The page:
AU TGA pregnancy category B2: Drugs which have been taken by only a limited number of pregnant women and women of childbearing age, without an increase in the frequency of malformation or other direct or indirect harmful effects on the human fetus having been observed. Studies in animals are inadequate or may be lacking, but available data show no evidence of an increased occurrence of fetal damage.

US FDA pregnancy category Not Assigned: The US FDA has amended the pregnancy labeling rule for prescription drug products to require labeling that includes a summary of risk, a discussion of the data supporting that summary, and relevant information to help health care providers make prescribing decisions and counsel women about the use of drugs during pregnancy. Pregnancy categories A, B, C, D, and X are being phased out.

See references

Brompheniramine / dextromethorphan / phenylephrine Breastfeeding Warnings

The manufacturer makes no recommendation regarding use during lactation.

Excreted into human milk: Data not available (brompheniramine, dextromethorphan, phenylephrine)
Excreted into animal milk: Data not available (brompheniramine, dextromethorphan, phenylephrine)

Comments:
-According to some authorities adverse events are not expected with occasional small doses of brompheniramine; high dose or prolonged use may cause adverse effects (including irritability, colicky symptoms, drowsiness) in the infant or decreased milk supply, particularly in combination with a sympathomimetic amine (e.g. pseudoephedrine) or before lactation is well established.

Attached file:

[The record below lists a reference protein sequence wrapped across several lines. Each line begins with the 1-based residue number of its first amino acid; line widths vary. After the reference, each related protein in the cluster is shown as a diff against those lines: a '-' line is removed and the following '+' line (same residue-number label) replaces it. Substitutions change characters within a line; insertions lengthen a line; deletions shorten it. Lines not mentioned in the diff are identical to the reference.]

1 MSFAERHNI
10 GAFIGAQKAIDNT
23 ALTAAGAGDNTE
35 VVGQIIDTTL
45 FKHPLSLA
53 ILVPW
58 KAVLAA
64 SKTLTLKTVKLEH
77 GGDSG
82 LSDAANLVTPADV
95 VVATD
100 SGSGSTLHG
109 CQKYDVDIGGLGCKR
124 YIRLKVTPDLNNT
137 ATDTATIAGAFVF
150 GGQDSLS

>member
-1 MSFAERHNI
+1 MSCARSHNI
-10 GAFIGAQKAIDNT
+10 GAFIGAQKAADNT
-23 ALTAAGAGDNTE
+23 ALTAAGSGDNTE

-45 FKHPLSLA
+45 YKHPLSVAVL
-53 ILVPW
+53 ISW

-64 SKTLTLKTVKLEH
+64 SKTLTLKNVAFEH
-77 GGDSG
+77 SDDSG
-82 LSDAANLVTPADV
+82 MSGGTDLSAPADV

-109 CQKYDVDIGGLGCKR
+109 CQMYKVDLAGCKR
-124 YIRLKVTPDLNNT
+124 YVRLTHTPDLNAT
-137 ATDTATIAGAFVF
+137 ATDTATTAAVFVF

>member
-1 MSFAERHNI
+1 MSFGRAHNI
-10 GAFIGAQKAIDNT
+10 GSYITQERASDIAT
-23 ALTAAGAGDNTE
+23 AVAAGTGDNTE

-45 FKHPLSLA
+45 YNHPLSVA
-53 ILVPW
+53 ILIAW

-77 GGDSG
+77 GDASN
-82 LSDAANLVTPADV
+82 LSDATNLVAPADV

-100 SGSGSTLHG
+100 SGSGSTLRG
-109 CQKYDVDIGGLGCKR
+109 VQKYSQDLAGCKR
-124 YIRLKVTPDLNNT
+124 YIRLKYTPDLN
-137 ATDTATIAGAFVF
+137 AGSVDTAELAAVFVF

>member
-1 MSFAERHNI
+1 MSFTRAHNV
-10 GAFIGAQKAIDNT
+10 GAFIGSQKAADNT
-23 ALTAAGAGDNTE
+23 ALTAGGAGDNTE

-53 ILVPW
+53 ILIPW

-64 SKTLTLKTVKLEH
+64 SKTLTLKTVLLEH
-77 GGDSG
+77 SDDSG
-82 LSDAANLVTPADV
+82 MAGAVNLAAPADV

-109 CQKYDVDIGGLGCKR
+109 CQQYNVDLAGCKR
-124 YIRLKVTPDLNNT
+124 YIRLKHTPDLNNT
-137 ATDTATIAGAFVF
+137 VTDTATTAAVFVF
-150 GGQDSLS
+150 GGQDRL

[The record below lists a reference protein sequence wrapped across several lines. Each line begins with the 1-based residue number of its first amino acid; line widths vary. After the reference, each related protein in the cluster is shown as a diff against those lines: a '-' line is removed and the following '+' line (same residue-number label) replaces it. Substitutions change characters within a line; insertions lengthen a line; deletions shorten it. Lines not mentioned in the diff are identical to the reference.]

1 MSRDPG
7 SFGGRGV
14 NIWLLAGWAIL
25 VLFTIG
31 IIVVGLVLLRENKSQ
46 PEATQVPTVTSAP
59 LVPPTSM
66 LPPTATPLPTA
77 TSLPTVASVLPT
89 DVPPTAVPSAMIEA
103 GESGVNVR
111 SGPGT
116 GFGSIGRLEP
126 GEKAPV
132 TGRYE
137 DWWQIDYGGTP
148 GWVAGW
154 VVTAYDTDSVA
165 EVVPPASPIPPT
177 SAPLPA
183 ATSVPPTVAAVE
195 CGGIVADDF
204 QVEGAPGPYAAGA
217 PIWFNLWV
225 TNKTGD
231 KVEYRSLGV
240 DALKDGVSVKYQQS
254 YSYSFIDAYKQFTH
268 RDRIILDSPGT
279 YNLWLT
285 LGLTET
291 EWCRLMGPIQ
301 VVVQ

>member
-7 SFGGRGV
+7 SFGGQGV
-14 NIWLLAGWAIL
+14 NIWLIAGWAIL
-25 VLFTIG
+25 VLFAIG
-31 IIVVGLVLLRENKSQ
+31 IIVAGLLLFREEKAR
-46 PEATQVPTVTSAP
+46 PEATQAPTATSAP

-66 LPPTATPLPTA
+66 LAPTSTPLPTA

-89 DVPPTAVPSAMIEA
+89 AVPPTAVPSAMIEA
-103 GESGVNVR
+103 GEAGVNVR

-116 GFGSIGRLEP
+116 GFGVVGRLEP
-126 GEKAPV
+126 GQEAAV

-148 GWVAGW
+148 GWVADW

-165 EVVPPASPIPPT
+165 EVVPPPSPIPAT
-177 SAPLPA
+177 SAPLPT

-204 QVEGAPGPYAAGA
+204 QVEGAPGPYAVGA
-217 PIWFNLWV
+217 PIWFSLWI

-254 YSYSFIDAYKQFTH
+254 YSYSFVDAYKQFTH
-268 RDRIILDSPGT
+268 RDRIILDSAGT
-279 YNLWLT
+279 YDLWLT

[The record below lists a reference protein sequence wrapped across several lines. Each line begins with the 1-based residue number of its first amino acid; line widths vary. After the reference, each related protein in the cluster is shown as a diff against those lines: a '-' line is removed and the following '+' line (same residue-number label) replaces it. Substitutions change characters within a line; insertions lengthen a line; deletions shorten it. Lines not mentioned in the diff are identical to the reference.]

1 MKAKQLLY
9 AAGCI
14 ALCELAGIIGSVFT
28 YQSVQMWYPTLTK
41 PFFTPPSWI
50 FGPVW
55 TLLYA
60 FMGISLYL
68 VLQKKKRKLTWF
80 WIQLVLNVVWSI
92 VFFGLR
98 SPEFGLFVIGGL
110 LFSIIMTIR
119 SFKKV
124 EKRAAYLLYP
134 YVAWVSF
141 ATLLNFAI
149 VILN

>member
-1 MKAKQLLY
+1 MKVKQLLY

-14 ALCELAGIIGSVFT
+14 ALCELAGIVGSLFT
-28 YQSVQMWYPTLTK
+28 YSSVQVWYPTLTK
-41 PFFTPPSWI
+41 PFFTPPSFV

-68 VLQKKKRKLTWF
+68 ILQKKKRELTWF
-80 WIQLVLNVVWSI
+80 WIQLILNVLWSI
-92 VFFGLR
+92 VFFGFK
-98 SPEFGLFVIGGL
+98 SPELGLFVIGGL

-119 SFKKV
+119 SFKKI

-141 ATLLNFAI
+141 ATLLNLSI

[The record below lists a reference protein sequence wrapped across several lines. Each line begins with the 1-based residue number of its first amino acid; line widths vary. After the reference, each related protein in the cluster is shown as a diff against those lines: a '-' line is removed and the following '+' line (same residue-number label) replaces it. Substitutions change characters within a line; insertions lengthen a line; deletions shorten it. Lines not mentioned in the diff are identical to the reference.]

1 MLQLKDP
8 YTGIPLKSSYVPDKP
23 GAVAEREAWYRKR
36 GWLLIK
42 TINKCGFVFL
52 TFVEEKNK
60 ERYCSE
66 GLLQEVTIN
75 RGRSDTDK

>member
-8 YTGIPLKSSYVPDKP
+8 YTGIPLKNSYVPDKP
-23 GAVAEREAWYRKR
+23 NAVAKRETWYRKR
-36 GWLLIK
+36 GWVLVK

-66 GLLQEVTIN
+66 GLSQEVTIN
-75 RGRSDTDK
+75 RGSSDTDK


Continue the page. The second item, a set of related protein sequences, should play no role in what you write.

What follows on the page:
-Although non-sedating antihistamines are preferred, dosing brompheniramine after the last feeding of the day may minimize any potential adverse effects on the infant.
-Given dextromethorphan's low molecular weight, excretion into breastmilk is probable.
-Phenylephrine oral bioavailability is about 40%, making it unlikely an infant would receive large doses from breast milk.
-Phenylephrine may decrease milk production.

See references

References for pregnancy information

  1. Briggs GG, Freeman RK. "Drugs in Pregnancy and Lactation. 10th ed." Philadelphia, PA: Wolters Kluwer Health (2015):
  2. "Product Information. Dimaphen DM (brompheniramine/dextromethorph/phenylephrine)." Major Pharmaceuticals Inc, Livonia, MI.
  3. United States National Library of Medicine "Toxnet. Toxicology Data Network. Available from: URL: http://toxnet.nlm.nih.gov/cgi-bin/sis/htmlgen?LACT." ([cited 2013 -]):
  4. TGA. Therapeutic Goods Administration. Australian Drug Evaluation Committee "Prescribing medicines in pregnancy: an Australian categorisation of risk of drug use in pregnancy. Available from: URL: http://www.tga.gov.au/docs/html/medpreg.htm." ([1999]):

References for breastfeeding information

  1. "Product Information. Dimaphen DM (brompheniramine/dextromethorph/phenylephrine)." Major Pharmaceuticals Inc, Livonia, MI.
  2. Briggs GG, Freeman RK. "Drugs in Pregnancy and Lactation. 10th ed." Philadelphia, PA: Wolters Kluwer Health (2015):

Further information

Always consult your healthcare provider to ensure the information displayed on this page applies to your personal circumstances.